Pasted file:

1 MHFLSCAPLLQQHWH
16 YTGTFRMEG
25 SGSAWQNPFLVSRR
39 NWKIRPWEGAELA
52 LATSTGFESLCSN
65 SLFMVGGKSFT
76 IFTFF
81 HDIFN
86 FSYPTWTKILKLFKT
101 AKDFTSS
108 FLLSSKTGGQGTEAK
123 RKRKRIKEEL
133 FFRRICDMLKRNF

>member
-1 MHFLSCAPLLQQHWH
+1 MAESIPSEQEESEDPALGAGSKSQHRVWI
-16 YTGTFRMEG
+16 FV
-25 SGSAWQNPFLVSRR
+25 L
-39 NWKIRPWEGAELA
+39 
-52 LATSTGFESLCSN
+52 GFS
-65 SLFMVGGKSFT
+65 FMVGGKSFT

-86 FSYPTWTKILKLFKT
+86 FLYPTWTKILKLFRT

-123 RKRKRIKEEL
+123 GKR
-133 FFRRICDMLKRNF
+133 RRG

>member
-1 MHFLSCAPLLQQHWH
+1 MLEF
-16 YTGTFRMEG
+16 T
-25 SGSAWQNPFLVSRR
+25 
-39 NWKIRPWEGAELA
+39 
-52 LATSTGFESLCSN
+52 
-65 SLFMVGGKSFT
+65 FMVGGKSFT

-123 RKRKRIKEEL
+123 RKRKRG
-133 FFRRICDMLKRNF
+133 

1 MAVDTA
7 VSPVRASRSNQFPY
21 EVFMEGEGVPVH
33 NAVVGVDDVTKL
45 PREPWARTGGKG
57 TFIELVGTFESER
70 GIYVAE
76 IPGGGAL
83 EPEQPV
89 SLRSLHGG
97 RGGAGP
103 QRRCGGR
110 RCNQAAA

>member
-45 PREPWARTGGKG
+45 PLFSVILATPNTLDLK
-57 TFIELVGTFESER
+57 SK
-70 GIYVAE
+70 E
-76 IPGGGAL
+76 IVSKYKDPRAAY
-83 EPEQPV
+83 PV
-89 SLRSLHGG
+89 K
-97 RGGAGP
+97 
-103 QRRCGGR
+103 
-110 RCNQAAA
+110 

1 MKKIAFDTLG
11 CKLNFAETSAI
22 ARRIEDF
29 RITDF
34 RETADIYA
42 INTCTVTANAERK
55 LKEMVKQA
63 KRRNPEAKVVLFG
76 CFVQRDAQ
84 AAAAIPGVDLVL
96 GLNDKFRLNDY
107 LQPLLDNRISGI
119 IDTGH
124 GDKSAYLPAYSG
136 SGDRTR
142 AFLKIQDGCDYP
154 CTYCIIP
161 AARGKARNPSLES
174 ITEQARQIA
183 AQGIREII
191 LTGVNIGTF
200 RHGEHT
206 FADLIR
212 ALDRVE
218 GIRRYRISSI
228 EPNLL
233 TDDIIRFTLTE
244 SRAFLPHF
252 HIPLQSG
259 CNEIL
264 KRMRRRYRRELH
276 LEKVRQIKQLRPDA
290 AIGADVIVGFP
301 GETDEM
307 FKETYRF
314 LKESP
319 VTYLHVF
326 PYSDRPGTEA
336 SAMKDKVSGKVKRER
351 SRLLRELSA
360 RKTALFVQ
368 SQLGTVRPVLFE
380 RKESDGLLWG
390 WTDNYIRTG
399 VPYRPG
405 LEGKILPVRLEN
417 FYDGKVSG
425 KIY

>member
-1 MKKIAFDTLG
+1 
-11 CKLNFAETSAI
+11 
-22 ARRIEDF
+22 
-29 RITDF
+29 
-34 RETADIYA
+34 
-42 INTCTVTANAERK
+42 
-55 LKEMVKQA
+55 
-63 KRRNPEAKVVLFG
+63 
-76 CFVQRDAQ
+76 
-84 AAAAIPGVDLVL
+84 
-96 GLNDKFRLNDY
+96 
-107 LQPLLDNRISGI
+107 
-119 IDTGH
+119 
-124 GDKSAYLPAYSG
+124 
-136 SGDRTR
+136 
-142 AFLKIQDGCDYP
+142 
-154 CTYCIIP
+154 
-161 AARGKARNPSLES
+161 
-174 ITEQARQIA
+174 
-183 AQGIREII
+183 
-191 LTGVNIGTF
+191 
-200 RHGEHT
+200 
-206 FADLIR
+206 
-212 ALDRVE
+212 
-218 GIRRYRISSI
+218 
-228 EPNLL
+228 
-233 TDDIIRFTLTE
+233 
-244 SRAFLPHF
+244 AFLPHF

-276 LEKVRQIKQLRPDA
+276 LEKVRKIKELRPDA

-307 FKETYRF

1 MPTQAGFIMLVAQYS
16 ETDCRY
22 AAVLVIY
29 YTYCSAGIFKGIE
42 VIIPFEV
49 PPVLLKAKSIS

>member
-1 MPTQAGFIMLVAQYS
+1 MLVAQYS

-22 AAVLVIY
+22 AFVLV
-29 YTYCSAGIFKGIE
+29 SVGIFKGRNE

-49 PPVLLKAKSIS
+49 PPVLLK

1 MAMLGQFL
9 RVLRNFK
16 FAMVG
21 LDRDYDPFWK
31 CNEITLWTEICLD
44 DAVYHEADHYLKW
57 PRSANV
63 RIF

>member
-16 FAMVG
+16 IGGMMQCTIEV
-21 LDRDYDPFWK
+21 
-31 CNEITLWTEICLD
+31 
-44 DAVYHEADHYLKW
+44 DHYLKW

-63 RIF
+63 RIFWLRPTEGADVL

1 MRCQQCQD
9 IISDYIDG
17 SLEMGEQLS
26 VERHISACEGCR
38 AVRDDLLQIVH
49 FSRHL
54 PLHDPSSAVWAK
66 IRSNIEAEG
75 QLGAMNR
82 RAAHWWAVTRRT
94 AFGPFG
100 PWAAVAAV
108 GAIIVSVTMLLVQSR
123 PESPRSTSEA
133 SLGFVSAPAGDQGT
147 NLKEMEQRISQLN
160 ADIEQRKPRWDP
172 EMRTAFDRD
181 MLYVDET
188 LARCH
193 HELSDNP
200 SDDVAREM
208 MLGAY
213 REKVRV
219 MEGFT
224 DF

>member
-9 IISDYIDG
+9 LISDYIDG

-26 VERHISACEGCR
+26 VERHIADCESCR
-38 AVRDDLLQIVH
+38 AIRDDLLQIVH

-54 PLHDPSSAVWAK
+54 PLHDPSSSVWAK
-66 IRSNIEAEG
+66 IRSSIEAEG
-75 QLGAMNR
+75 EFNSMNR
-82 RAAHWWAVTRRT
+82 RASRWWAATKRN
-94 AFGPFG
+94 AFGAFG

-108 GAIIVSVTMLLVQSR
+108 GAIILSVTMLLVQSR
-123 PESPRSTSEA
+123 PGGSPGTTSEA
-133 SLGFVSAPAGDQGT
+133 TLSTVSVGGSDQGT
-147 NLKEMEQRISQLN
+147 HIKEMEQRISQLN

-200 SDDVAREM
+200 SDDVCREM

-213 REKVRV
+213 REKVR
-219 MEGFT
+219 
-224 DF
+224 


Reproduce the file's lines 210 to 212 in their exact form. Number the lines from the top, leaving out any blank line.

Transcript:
44 DAVYHEADHYLKW
57 PRSANV
63 RIF